Legislative Report – March 12, 2015

The SC House of Representatives spent the week debating the state budget that takes affect July first. Budget week started a day early on Monday and we worked late into the evening most nights finally wrapping up late Thursday evening. Unlike Washington, we must have a balanced state budget each year.

The budget that we will send to the Senate fully funds the necessities of our state while balancing the bottom line without debt. We prioritized needs over wants while finding a proper balance for long-­‐term investments for the future of our state. This year’s $6.9 billion General Fund budget ($23.6 billion total funds)) is an increase from the $6.6 billion in the current fiscal year.

Over the past three months, the House Ways and Means Committee listened to testimony from dozens of government agencies and appropriated state dollars to fund operations of state government. As a result of the unprecedented economic and population growth in South Carolina, this year the committee added a bond portion to the budget to fund vital statewide projects that include:

• Desperately needed funding for workforce training, allowing South Carolinians to compete in the growing technologically innovative SC economy. • Addressing the ever-­‐growing capacity needs of the nationally renowned MUSC Children’s Hospital.
• Giving law enforcement the ability to efficiently train advance officers and to expand the state’s crime lab capacity to assist in reducing the current General Sessions backlog.

After much debate and discussion, the committee kept searching for places to trim as well as areas of restructure and reprioritization. Then shortly before the House began debating the budget bill, the Ways and Means Chairman was informed by the State Treasurer and Attorney General of the possibility of several substantial one time money would be available to the state in the next fiscal year. While all of the money could not be certified, enough could be anticipated that commitment to longterm bonded indebtedness was no longer a critical necessary step to fund additional capital projects. This conservative approach on budgetary decisions is one reason SC enjoys a AAA credit rating.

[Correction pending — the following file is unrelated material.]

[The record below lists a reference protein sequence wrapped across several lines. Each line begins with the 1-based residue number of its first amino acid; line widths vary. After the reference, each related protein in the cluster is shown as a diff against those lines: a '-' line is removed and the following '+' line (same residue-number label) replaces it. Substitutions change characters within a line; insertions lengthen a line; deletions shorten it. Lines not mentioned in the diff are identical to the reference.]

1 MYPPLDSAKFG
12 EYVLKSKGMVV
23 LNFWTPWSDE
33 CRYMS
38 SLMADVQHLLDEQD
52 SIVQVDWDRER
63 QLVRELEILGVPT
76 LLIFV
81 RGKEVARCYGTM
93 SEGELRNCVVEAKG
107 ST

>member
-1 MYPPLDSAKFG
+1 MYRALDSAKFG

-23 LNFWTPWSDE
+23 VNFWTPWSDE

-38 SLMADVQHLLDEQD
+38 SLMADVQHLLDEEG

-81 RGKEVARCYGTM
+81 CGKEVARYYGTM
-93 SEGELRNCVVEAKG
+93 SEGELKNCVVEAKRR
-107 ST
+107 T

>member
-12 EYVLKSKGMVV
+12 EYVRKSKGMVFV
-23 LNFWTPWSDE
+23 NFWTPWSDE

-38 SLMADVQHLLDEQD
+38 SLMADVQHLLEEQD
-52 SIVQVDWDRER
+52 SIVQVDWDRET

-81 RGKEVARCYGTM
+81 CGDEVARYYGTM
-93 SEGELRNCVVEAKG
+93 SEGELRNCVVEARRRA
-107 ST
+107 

The budget now heads to the Senate after the required third reading, a procedural vote, in the House on Tuesday. The Senate will send the House version of the proposed budget to the Senate Finance committee, where members will craft their own version to deliver to the Senate floor in April. After the Senate amends the budget and approves their version it will come back to the House. At this point the House will determine if it wants to accept the Senate amendments. If amendments are not accepted a conference committee of House and Senate members will be appointed to work out the differences.

Next week the House will get back to committee hearings since no committees meet during budget week. As always, thank you for the privilege of serving you in Columbia.

This entry was posted on Thursday, March 19th, 2015 at 6:21 am and is filed under Legislative Sessions. You can follow any responses to this entry through the RSS 2.0 feed. Both comments and pings are currently closed.


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